Use this URL to cite or link to this record in EThOS:
Title: Smart wonder : cute, helpful, secure domestic social robots
Author: Dereshev, Dmitry
ISNI:       0000 0004 7965 5754
Awarding Body: Northumbria University
Current Institution: Northumbria University
Date of Award: 2018
Availability of Full Text:
Access from EThOS:
Full text unavailable from EThOS. Please try the link below.
Access from Institution:
Sci-fi authors and start-ups alike claim that socially enabled technologies like companion robots will become widespread. However, current attempts to push companion robots to the market often end in failure, with consumers finding little value in the products offered. Technology acceptance frameworks describe factors that influence robot acceptance. It is unclear how to design a companion robot based on them, however, as they were derived from much more primitive, asocial technology. Based on two frameworks of robot acceptance as a starting point, this thesis highlights the value socially enabled technologies could bring as conveyed by the views and experiences of three user groups: the potential users of companion robots being exposed to adverts; the people who lived with smart speakers - a successful socially enabled technology with a dedicated embodiment; and the people who lived with companion robots long-term. By discussing both the frameworks of acceptance, and how real people used and anticipated real socially enabled technologies, this thesis draws broad considerations for companion robot designers concerning form factor, (non-)acceptance over time, robot's personality, trust, and human-robot relationships. The implication is for the valuable traits to be replicated in the future iterations of companion robots. Findings include the tension between familiarity and strangeness of robotic form factors and faces; the specifics of how socially enabled technologies fit and do not fit within existing frameworks of acceptance; the need for both authenticity and pro-activity in companion robot's personality; the differences between views and actions on security and trust towards autonomous devices in the domestic environment; and the construction of human-machine relationships between people and socially enabled technologies. These findings highlight the need to extend existing frameworks of robot acceptance to include unique factors pertaining to socially enabled technologies. They also highlight the need to highlight the value of companion robots, dismissing the assumption of automatic robot acceptance by people.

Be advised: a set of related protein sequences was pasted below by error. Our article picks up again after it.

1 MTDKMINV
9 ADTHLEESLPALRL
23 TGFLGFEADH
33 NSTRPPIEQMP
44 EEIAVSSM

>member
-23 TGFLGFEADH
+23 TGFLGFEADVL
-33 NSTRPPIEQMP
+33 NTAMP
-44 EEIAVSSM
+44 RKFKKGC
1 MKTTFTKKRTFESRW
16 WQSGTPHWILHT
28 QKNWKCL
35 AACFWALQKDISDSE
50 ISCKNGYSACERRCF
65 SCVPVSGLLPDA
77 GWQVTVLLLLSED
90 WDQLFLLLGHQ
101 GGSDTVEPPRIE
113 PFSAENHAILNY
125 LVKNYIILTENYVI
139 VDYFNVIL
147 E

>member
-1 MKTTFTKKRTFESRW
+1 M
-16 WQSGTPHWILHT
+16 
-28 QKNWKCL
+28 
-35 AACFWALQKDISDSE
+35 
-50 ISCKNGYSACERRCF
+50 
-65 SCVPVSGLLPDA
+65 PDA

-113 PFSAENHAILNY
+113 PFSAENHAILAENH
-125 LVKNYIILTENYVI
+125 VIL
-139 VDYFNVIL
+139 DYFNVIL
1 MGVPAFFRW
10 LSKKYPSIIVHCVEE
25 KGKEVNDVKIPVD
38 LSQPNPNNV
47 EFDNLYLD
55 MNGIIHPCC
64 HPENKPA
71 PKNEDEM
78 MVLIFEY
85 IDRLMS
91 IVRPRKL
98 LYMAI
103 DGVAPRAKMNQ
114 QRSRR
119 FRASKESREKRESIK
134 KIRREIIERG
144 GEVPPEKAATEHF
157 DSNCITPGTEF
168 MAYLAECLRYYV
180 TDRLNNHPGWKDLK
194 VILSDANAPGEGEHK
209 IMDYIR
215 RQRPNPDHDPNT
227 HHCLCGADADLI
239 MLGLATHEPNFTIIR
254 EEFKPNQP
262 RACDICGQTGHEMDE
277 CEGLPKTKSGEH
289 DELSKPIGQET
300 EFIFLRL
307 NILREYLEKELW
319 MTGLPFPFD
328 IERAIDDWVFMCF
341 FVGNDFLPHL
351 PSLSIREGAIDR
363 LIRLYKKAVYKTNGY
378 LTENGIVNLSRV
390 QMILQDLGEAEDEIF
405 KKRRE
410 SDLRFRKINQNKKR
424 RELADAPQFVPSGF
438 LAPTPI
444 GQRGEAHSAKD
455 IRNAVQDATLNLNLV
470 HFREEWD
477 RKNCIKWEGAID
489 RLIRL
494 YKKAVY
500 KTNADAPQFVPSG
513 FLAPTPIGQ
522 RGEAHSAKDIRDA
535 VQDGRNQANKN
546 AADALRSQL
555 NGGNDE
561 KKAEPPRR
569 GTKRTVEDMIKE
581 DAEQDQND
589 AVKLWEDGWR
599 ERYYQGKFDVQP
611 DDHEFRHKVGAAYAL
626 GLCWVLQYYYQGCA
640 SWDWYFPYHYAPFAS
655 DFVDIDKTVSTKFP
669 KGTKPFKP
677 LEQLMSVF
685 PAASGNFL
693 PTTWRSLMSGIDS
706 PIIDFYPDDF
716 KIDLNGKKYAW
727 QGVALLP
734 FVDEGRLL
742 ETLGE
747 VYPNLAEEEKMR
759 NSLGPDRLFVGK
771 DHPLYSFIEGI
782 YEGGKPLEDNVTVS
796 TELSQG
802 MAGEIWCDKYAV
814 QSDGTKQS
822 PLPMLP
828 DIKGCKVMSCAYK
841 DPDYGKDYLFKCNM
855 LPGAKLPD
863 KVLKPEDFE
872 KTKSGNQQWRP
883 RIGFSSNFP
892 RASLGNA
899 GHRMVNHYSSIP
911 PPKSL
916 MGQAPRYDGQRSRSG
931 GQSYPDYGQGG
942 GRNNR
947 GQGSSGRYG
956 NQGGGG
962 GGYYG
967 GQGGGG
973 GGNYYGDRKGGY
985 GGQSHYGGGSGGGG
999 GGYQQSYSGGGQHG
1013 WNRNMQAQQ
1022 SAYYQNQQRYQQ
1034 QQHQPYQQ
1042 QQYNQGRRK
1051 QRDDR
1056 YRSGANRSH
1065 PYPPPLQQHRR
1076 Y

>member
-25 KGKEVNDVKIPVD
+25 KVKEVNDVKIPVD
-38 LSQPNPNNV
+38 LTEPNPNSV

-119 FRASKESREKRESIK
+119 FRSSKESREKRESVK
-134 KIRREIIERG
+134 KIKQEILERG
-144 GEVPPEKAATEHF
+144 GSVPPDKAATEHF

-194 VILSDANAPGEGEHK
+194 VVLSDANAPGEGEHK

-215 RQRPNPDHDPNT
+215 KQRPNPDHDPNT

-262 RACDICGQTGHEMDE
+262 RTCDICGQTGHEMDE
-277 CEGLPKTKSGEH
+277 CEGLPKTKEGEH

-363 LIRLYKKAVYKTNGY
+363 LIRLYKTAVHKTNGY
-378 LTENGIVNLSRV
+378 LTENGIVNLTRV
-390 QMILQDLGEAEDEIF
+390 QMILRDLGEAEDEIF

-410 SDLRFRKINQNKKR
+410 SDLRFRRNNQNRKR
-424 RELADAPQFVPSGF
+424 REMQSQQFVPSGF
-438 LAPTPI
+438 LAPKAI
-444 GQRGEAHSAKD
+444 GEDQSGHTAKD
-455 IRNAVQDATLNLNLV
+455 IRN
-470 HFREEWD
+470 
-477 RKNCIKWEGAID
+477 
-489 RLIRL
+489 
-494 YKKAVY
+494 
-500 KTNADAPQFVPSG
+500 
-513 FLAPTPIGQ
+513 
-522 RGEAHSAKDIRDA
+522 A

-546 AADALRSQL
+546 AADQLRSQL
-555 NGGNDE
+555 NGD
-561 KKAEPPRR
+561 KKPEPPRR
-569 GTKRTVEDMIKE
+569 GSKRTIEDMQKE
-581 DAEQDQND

Supervisor: Kirk, David Sponsor: Not available
Qualification Name: Thesis (Ph.D.) Qualification Level: Doctoral
EThOS ID:  DOI: Not available
Keywords: C800 Psychology ; G400 Computer Science ; L900 Others in Social studies